I’m not a bad feminist just because I’m also a cheerleader

It’s not like it is in cheesy movies


As a feminist, there are a few key things I want to see achieved sooner rather than later: ensuring that women have the opportunity to pursue absolutely any path we want to, that we have an equal playing field on which to do so and that we can enjoy this freedom without judgement, regardless of the choice we make.

While I ordinarily think of achieving these in much larger terms, on a global scale, I truly believe it is just as important to practice such beliefs in every aspect of my life, right down to the seemingly most menial of activities. For me, that’s cheerleading – something which many people seem to think paints me as ditzy and uninformed.

As a cheerleader, I’ve heard multiple variations of the following sentence far too many times:“No offence, but is that not a bit hypocritical? Being a cheerleader and a feminist I mean”.

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One of cheerleading’s main criticisms is that it perpetuates inequality; girls cheer for boys but boys don’t cheer for girls. The aspect of cheerleading most commonly recognised owing to its representation in popular culture. You know the idea, the one you’ve seen in countless cheesy teen movies – women stand at the sidelines of a male-dominated game, shaking pompoms and smiling. For many, that represents much of what feminism rejects: an unhealthy emphasis on female appearance and inferiority.

But it also ignores another huge part of feminism and equality – the idea of women having the right to do what they enjoy not only without judgement, but with the support of both males and females alike. The cheerleaders who support and perform at various matches week in, week out are there because they enjoy it and have chosen to do so. At my university, Bristol, there have been both female American footballers and male cheerleaders; what you partake in really is a matter of choice.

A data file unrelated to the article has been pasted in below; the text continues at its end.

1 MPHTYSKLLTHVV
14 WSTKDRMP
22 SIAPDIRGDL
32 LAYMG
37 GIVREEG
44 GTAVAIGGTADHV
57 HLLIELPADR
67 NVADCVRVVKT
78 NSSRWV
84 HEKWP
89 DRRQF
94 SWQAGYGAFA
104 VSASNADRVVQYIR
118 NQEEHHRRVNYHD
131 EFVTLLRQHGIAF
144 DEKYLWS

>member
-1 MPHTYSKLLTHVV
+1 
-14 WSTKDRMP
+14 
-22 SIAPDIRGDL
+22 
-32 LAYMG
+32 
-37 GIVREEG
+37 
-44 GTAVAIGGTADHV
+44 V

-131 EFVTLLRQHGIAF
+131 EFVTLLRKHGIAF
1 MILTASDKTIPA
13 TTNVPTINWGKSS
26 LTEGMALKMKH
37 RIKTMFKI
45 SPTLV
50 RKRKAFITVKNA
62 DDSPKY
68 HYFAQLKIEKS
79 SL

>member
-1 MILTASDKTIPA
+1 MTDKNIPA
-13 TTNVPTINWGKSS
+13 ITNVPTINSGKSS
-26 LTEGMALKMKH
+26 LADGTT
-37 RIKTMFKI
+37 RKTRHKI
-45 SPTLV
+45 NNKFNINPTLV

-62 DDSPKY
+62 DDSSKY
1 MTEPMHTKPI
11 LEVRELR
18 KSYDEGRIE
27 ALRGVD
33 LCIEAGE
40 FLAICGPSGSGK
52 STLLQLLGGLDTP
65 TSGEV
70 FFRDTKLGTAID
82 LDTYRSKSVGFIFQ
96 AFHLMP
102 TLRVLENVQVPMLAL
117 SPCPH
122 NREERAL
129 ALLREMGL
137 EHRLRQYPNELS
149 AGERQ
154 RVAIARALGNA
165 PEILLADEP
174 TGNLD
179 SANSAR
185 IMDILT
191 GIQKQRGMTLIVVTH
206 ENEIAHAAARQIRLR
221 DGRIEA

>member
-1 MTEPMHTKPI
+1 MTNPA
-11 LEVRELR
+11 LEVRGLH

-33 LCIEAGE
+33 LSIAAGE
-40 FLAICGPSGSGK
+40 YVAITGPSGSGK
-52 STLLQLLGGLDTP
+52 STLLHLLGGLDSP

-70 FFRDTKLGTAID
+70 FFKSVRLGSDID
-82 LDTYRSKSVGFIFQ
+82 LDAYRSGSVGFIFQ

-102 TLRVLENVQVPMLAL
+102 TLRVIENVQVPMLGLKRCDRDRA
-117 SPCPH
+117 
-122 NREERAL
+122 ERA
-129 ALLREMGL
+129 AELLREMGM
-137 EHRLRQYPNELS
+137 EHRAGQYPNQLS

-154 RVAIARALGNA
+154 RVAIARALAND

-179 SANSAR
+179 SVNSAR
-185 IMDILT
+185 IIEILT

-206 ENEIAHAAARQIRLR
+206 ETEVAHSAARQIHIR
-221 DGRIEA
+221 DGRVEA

Women supporting one another is a crucial component in feminism. Unfortunately, a common expectation is that cheerleaders are are mean to other girls, which couldn’t be further from the truth. In pretty much every TV show or film that portrays a cheerleader and a mean girl they are one and the same, roaming the school just to make the lives of other girls miserable. Obviously if this were true, being a cheerleader and feminist would be very difficult.

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But it has no basis in reality. I have experienced so much support, encouragement and loyalty from other cheerleaders and as a result feel more confident and self-assured than ever before. I am currently on my year abroad and coincidentally met a cheerleader from another university- we had only good things to say about other teams. At competitions, our routines are always cheered for and complimented by others and wishes of good luck are distributed without even a second thought.

Rather than the catty, bitchy display so many seem to think it is, the cheerleading world is really one dripping in encouragement and empowerment which I have no doubt extends far beyond the mat and permeates the everyday lives of the girls who experience it. Feminism seeks independence, empowerment and respect. Taking part in cheerleading does not deny these traits to any woman; if anything, it promotes them.

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Ultimately,though, it’s just not OK to make girls feel guilty or ashamed of something as subjective as the sport they enjoy, and it’s really as simple as that. While feminism often requires us to challenge the status quo, we achieve nothing by making women feel guilty about something which genuinely makes us happy in the first place in order to do so.

Being a cheerleader and a feminist is not like flipping a coin. You don’t have to be either heads or tails; you can beboth and, after two years of doing exactly that, I can confirm that it’s actually worked out pretty well.